Starting the clock in November 1987, Houston’s lawyering experience will total 27 years by the 2014 election.
To count or not to count Abbott’s nine-ish years on the bench? We can see one school of thought might be that most people think of "practicing law" as representing clients. Then again, the state Supreme Court counts years on the bench toward the requirement that its justices must have practiced law for 10 years (district judges need only have been licensed in Texas for four years).
Houston asked us to look at specific parts of the state’s codes of judicial conduct and the law governing the Texas bar.
The code of conduct says a Texas judge "shall not practice law except as permitted by state law or this code"; exceptions we saw mostly allow judges to give legal advice to or draft documents for their own families and teach or write about law.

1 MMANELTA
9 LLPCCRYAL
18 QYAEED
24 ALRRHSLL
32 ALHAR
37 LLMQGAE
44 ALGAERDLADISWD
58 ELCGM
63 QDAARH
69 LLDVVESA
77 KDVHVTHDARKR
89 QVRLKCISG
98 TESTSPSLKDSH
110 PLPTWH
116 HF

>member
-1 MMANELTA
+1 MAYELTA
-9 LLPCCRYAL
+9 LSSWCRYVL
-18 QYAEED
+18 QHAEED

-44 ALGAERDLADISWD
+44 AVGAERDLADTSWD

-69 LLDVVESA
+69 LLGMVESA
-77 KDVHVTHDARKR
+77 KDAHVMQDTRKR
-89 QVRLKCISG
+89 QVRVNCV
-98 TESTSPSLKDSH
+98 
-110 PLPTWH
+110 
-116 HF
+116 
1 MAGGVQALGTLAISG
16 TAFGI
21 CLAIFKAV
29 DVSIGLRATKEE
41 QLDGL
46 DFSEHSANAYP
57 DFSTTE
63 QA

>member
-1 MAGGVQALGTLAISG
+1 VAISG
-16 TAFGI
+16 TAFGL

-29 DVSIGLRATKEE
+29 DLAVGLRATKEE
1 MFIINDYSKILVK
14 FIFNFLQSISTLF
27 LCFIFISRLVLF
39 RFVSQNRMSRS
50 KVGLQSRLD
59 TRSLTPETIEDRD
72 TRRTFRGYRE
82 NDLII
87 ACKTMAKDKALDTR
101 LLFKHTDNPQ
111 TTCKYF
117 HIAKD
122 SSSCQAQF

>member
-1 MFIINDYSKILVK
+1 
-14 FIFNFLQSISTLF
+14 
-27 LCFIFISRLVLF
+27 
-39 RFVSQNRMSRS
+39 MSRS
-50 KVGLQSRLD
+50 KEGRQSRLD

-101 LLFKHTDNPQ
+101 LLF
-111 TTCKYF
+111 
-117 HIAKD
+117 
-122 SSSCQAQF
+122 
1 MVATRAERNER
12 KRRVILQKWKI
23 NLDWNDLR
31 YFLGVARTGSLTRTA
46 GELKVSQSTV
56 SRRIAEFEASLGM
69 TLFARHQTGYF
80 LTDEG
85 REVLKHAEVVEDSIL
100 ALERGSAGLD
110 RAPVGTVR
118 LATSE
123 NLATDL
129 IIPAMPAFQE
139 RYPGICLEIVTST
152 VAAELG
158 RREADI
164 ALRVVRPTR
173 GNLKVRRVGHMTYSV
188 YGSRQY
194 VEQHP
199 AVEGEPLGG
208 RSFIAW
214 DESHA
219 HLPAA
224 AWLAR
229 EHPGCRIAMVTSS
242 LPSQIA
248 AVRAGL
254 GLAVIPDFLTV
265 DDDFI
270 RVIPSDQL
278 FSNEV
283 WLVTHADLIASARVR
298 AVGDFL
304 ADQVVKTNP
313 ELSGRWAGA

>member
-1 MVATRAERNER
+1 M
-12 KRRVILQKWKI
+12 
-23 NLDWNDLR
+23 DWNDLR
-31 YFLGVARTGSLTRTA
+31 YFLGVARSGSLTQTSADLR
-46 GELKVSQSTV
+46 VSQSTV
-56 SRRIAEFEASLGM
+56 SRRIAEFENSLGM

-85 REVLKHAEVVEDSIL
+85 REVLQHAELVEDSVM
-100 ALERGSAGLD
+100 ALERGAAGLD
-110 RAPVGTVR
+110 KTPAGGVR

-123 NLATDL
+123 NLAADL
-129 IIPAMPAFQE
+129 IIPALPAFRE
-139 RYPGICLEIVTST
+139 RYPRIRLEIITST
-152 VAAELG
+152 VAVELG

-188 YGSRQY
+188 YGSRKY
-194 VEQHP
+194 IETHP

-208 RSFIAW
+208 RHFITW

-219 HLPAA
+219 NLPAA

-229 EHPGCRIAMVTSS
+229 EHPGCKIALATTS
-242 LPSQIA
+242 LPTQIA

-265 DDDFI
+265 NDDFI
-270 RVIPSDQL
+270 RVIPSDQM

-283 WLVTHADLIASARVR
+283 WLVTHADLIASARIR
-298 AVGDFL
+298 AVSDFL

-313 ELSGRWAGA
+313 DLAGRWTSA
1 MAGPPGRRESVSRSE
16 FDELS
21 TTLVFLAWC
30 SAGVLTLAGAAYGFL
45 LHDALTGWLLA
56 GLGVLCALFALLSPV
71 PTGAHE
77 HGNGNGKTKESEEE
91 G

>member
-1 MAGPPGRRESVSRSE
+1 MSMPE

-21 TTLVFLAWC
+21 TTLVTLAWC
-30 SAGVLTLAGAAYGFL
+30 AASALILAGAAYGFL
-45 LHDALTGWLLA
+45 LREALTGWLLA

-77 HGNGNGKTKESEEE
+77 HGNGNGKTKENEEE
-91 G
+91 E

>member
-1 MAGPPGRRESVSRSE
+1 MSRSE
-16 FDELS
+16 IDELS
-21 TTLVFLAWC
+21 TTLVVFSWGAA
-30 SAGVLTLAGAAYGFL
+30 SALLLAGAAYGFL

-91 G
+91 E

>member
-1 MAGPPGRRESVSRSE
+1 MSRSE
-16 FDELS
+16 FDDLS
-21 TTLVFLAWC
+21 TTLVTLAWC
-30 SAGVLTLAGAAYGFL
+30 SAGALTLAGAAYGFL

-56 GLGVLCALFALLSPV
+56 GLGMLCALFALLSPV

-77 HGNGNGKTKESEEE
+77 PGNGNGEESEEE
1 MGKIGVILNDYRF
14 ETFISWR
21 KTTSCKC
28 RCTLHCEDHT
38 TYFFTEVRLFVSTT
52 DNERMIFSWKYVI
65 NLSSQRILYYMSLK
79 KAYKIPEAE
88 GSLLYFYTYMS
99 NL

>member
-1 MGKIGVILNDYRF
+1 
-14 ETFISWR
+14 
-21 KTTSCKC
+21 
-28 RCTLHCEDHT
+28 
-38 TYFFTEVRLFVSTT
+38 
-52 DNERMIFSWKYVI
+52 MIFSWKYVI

State law on what constitutes "unauthorized conduct of law" says, "In this chapter the ‘practice of law’ means" preparing a plea or other document in response to legal action, managing such an action or acting on behalf of a client in court, as well as services outside court such as giving advice or drafting wills and contracts.
In addition, reference librarian Ruth Harrison at the Texas State Law Library found us the Black’s Law Dictionary definition for "practice of law," which makes no mention of judicial experience:
The professional work of a duly licensed lawyer, encompassing a broad range of services such as conducting cases in court, preparing papers necessary to bring about various transactions from conveying land to effecting corporate mergers, preparing legal opinions on various points of law, drafting wills and other estate-planning documents, and advising clients on legal questions.
Houston, who’s nearing 27 years of private practice, said he would have "almost twice the actual experience practicing law" that Abbott did on taking office.
That would require Houston to have 18 years’ experience if only Abbott’s private practice is tallied, but 34 years if Abbott’s time as a judge is counted
We rate Houston’s claim as Half True.
HALF TRUE – The statement is partially accurate but leaves out important details or takes things out of context.